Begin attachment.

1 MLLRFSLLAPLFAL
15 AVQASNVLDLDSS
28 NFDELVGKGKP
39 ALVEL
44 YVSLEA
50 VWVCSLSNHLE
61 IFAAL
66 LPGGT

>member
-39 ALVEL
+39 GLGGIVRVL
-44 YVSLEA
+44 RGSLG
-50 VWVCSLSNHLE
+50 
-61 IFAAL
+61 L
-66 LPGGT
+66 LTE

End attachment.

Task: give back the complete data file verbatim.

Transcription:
1 MLLRFSLLAPLFAL
15 AVQASNVLDLDSS
28 NFDELVGKGKP
39 ALVEL
44 YVSLEA
50 VWVCSLSNHLE
61 IFAAL
66 LPGGT

>member
-39 ALVEL
+39 GLGGIVRVL
-44 YVSLEA
+44 RGSLG
-50 VWVCSLSNHLE
+50 
-61 IFAAL
+61 L
-66 LPGGT
+66 LTE